African Cats (2011)
Release Date: April 22nd, 2011 MPAA Rating: G
Director: Alastair Fothergill, Keith Scholey Actors: Samuel L. Jackson
ren’t lions and cheetahs supposed to be majestic, noble creatures, far disposed from the greed and war-obsessed human animals? They may still be visually stunning felines, but in Disney’s “African Cats” we’re offered a rather vicious vision of hostile takeovers, rivalrous siblings, and brutal skirmishes like some Kurosawa-style tale of ancient feudal warlords battling for power and land (or even a modern power-hungry gangster flick). The film steps back from its documentary roots to effectively dramatize the adventures of two mothers raising their cubs by presenting clear cut heroes and villains, thundering musical cues, and Samuel L. Jackson’s overly enthusiastic narration. Manipulative though it may be, it’s still impressive to see the emotions evoked through the personified cats and their unbreakable familial bonds.
Following the courageous spirits and actions of two feline mothers, “African Cats” tracks Sita, a cheetah with a litter of five cubs, and Leila, a lioness with a sole daughter, Mara, as they selflessly defend their children from the constant perils present in the lawless wilds of Kenya. As a single parent, Sita must train her cubs to become independent while protecting them from vicious hyenas, hungry lions, and even others of her kind. Though momentarily protected as a member of a pride of lions led by broken-toothed Fang, Leila must nurture Mara and also plan for her daughter’s future when she becomes injured and knows the pack cannot support an old lioness unable to aid in the hunt. But the dangers of territorial predators and pressures from a migrating food supply pale in comparison to the threat of an impending invasion by calculating lion Kali who ceaselessly attempts to usurp the pride from Fang with his entourage of four sizeable sons.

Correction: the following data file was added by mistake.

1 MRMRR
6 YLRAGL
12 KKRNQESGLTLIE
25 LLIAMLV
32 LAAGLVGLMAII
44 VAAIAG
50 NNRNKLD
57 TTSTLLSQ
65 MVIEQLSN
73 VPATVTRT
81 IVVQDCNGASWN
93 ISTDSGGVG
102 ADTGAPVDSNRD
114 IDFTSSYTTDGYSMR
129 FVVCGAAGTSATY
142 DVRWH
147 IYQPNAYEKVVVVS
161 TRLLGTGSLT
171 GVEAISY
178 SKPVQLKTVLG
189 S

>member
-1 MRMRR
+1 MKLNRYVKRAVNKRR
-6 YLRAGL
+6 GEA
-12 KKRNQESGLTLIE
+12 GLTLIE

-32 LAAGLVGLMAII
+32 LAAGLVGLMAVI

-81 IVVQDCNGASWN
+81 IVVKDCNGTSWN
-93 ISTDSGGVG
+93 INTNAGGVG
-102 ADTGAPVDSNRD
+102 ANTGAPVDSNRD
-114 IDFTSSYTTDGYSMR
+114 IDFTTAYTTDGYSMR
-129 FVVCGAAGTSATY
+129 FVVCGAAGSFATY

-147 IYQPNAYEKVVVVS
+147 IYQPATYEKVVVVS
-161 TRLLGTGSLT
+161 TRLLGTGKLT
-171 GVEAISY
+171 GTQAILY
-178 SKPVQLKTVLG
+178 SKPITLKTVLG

It’s nice to think that there are no camera crews or fancy editing tricks interfering with Mother Nature; that we’re watching wildlife untouched and unmarred by human contact. “African Cats” does a novel job of creating this illusion; however, the intrusion of the narrator’s recognizable voice – giving a rendition of events particularly agog – the suspenseful slow motion, and the stirring music, grants a dramatic (sometimes overdramatic) portrait of otherwise basic activities. It’s important for them to carefully establish the cheetahs and lionesses as the protagonists to prevent audiences from questioning what has happened to the buffalo and zebra families when their young are devoured.
A gazelle hunt, a cheetah cleaning her young, a lion and crocodile showdown, territorial conquests, aardvarks playing, or a frightened turtle are all given a level of drama, stories and personalities, as if they’re actors in a play. Jaws-like music, horror movie manipulation, affectionate tenderness, and light humor work their way into the mix, presenting a premise with a beginning, middle, and end, like a true work of fiction. Fortunately, it still works as a documentary, revealing interesting facts and the awe of animal interaction, all while concealing blood, carcasses and the more tragic stuff. It’s also not entirely for kids, as much of it is genuinely heart pounding or horrific. It’s only slightly overlong and the tiniest bit repetitive, making up ground by examining the circle of life for solitary cheetahs and pride-hunting lions, each with an uncanny will to survive amidst treacherous odds, environments, and enemies.
– The Massie Twins